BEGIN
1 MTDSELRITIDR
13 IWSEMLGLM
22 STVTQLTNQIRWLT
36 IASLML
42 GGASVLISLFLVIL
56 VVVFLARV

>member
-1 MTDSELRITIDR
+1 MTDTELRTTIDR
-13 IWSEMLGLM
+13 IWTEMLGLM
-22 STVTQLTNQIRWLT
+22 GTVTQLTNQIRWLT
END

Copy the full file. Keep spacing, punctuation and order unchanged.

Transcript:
1 MTDSELRITIDR
13 IWSEMLGLM
22 STVTQLTNQIRWLT
36 IASLML
42 GGASVLISLFLVIL
56 VVVFLARV

>member
-1 MTDSELRITIDR
+1 MTDTELRTTIDR
-13 IWSEMLGLM
+13 IWTEMLGLM
-22 STVTQLTNQIRWLT
+22 GTVTQLTNQIRWLT